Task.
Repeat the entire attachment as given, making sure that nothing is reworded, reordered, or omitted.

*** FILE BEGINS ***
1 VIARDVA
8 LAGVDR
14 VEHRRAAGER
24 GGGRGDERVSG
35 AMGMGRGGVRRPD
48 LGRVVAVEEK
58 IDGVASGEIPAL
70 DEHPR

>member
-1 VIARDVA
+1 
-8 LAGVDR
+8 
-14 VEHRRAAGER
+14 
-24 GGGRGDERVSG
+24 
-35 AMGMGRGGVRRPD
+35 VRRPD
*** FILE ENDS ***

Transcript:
1 VIARDVA
8 LAGVDR
14 VEHRRAAGER
24 GGGRGDERVSG
35 AMGMGRGGVRRPD
48 LGRVVAVEEK
58 IDGVASGEIPAL
70 DEHPR

>member
-1 VIARDVA
+1 
-8 LAGVDR
+8 
-14 VEHRRAAGER
+14 
-24 GGGRGDERVSG
+24 
-35 AMGMGRGGVRRPD
+35 VRRPD